Louisiana Agritourism Connection April 2011

Dora Ann Hatch  |  3/23/2011 11:16:33 PM

What is Agritourism?

boy and fish

Recently someone shared with me an article that appeared in the Baton Rouge Advocate Daily Digest stating that farm tourism is not big in Louisiana. The writer quoted numbers from a website, Farm Stay US, in which Louisiana listed four places where people can have the farm experience and spend the night.

Agritourism is much more broadly defined that a farm stay. It includes farm tours, corn mazes, pumpkin patches, farmers markets, roadside stands, u-pick-ems, horseback riding, fee fishing, camping/picnicking, wagon rides, school tours, garden/nursery tours, winery tours, on-farm sales, exotic animal farms, petting zoos, wildlife viewing, wildlife photography, canoeing and birding to just name a few. <="" u="">

The LSU AgCenter defines agritourism as a business venture on a working farm, ranch or agricultural enterprise that offers educational and fun experiences for visitors while generating supplemental income for the owner. Visitors participate in friendly “discovery” and learning activities in natural or agricultural settings.

So, is agritourism big in Louisiana? You bet it is. The LSU AgCenter has committed resources to promoting agritourism and works with the Louisiana Department of Agriculture and Forestry to administer the agritourism limited liability law that was passed in 2008 at the request of agritourism operators. To date, 43 agritourism operations are enrolled.

The LSU AgCenter hosts a website and blog on agritourism. Agritourism operations are listed on the MarketMaker website also. Select “find an agritourism operation” and select from facilities and offerings, activities and shopping.

Farm Stay US

screen shot farm stay us

Farm Stay US, managed by Scottie Jones, is a great website and an opportunity for people to increase their sales in agritourism. I recently presented in the same track as Scottie at a national conference and was impressed with her presentation about her farm-stay organization.

Scottie owns and operates a farm stay with her family. Farm stays are defined as overnight stays at an agricultural enterprise. This may include working with the farmer directly, harvesting your own food or just sitting back and watching the farm or ranch operations. Scottie allows her guests to participate or watch. Visitors can stay in the main house or in a detached residence during their stay.

Flowers and Photography

flowers and children

Many local communities have festivals showcasing flowers. In north Louisiana, the Jonquil Festival is held the first Saturday in March each year. People come by the hundreds to admire and take pictures of jonquils in fields.

This is a great place for professional or amateur photographers to photograph young children. The attached photo is a picture of a yard planted in tulips near Wisner.

Which Flowers Sell Best?

How do you pick the perfect cut flower to sell at the farmers market or roadside stand? Here are some things to consider:

  • Grow flowers that are easy to grow like sunflowers, zinnas, daisies.
  • Grow flowers that have stems so that you can bunch them for sale.
  • Offer a variety of colors.
  • Bunch flowers with mixed colors to reflect holidays like Fourth of July.

In Louisiana, only licensed florists are allowed to arrange flowers for sale. So be careful to bunch your flowers and place them in a vessel containing water to keep them fresh.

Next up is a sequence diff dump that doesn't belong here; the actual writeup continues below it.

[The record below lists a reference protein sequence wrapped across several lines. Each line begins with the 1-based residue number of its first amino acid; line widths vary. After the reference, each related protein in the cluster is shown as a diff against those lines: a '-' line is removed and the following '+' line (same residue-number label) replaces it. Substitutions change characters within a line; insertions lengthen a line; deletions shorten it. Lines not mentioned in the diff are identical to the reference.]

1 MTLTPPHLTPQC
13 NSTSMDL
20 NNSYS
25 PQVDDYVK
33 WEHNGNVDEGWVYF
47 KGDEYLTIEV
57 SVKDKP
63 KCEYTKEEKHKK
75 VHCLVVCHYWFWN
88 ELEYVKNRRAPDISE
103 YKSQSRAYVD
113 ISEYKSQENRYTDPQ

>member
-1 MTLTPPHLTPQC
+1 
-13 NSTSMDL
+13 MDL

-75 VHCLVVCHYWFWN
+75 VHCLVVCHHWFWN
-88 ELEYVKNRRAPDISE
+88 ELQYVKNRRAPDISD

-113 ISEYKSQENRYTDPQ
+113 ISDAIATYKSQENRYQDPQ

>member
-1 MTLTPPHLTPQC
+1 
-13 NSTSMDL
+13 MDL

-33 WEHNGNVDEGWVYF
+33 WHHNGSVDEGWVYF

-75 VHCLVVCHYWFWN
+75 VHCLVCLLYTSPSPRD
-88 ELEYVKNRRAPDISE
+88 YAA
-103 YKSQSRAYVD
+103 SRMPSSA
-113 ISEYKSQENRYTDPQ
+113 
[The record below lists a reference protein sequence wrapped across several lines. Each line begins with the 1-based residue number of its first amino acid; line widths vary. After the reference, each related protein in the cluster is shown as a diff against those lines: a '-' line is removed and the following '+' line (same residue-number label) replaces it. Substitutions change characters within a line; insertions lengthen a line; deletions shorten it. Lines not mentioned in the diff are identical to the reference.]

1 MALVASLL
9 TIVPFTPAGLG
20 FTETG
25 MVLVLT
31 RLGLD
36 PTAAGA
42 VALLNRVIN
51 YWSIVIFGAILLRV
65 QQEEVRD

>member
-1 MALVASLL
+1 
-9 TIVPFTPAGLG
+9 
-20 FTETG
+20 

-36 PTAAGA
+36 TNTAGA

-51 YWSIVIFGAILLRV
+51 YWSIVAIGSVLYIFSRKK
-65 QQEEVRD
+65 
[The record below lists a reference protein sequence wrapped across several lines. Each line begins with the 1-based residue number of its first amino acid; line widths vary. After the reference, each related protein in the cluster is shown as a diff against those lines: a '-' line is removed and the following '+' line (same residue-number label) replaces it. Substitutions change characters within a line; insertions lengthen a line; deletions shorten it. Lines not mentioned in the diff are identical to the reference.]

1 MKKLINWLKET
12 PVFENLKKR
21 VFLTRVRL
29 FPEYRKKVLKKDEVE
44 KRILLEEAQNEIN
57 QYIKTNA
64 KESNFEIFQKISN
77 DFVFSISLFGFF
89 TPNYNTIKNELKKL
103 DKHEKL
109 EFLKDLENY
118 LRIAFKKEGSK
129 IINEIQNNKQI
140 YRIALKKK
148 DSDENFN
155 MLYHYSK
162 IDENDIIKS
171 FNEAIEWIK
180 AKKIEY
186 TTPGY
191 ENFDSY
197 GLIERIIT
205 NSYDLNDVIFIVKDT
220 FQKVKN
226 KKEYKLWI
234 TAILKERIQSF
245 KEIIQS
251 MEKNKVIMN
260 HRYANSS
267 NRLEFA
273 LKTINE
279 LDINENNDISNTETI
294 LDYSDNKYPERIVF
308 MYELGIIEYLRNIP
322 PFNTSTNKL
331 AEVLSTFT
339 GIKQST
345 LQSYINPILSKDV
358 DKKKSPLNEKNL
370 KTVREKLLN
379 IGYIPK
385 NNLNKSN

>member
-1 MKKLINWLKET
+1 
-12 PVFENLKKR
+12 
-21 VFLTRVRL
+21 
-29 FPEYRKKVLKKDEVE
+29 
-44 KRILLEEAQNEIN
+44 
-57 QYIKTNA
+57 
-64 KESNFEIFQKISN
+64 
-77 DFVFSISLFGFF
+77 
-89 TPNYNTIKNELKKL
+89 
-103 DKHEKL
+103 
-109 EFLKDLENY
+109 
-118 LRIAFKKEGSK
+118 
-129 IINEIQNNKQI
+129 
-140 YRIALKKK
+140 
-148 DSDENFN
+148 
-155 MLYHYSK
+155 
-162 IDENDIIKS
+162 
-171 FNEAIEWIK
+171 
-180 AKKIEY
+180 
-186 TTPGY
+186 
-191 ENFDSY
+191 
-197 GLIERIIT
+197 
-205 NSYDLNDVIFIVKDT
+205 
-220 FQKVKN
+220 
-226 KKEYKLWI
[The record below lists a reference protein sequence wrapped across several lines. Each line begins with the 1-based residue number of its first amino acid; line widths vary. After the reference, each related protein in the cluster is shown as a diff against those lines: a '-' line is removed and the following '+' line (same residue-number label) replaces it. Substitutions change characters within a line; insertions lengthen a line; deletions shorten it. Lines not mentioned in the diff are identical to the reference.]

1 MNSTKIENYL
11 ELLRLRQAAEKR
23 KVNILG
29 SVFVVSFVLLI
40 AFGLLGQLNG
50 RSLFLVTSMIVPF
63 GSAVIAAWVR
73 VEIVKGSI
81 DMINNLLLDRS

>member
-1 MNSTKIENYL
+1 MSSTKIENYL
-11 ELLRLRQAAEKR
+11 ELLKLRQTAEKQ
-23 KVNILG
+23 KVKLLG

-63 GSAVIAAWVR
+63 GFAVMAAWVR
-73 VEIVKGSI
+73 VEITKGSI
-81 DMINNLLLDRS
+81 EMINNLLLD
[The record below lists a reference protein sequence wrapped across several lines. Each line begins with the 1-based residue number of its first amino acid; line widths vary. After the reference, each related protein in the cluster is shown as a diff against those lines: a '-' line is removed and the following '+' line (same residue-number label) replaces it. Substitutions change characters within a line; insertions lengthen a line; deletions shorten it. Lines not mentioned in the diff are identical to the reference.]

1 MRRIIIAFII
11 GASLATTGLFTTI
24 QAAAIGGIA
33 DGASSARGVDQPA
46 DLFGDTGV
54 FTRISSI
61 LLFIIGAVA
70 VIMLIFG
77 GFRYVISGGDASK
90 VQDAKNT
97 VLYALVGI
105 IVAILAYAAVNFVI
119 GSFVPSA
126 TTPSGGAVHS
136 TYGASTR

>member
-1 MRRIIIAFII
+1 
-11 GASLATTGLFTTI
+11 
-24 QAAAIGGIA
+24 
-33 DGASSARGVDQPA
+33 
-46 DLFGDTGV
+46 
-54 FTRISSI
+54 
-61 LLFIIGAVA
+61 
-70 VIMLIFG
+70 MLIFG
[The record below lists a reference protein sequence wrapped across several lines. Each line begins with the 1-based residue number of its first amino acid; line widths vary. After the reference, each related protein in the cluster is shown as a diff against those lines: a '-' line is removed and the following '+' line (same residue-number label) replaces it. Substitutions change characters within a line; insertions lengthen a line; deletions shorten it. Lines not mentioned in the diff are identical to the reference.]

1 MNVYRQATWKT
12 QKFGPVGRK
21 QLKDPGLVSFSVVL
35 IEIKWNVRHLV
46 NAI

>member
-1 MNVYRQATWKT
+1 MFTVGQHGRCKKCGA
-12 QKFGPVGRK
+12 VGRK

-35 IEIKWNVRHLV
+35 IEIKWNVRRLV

egg sign

Spring is here, and many agritourism operators are dusting off their signage and preparing for their seasonal customers. Now is the perfect time to create a new sign or refurbish an old one.

Your sign represents your business; it's travelers' first impression of who you are. Make sure your signs are:

  • In good condition; clean and well-positioned.
  • Legible, with plain lettering for easy reading.
  • Not too busy with graphics. Remember, people are driving.

It's Time To Get The Farmers Market Organized

farmers market

Consumers today are showing a preference for locally grown foods. They want foods that have not been harvested prematurely, held in storage or transported across the country. They want fresh, flavorful foods with no food additives. The best way to provide locally grown foods is through farmers markets, roadside stands or farm stores.

March and April are good months to work on the organization of the farmers market. Who will be the market manager? Who will be in charge of marketing? Who will get the market premises ready? Tasks for May should include contacting farmers to determine what fruits and vegetables will be ready for sale on opening day. May is not too early to begin advertising your opening day.

Many markets have volunteers or market managers who manage the day-to-day operations of the market. Market times vary across our region; some markets are open daily while others are only open one or two days a week. The success of a market is directly related to the market manager selecting appropriate hours for the farmers market. The manager should take into consideration times best suited for farmers to showcase freshly picked produce.

Does your market have a policy on who can sell? Sometimes problems arise when sellers at markets are peddlers reselling produce they have purchased. Sometimes these peddlers bring in out-of-state produce and are not part of the community in which they are selling. On the other hand, sometimes the presence of peddlers provides a volume of produce necessary to keep customers interested in the market. Your market should address this issue and make a decision on who can sell before a situation arises.

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